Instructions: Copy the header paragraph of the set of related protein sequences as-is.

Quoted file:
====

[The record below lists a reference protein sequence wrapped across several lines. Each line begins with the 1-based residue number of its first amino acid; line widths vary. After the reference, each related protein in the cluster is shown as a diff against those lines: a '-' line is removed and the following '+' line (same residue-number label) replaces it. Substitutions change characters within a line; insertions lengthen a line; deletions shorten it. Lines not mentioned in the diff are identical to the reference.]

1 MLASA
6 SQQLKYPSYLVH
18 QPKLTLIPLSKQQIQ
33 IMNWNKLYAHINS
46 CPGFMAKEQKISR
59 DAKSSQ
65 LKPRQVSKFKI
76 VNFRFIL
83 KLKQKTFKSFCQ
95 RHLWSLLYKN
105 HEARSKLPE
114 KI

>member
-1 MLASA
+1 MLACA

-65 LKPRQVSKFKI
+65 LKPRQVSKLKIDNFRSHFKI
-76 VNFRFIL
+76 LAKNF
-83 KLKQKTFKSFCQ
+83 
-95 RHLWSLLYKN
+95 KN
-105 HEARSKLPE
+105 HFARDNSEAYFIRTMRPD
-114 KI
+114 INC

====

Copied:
[The record below lists a reference protein sequence wrapped across several lines. Each line begins with the 1-based residue number of its first amino acid; line widths vary. After the reference, each related protein in the cluster is shown as a diff against those lines: a '-' line is removed and the following '+' line (same residue-number label) replaces it. Substitutions change characters within a line; insertions lengthen a line; deletions shorten it. Lines not mentioned in the diff are identical to the reference.]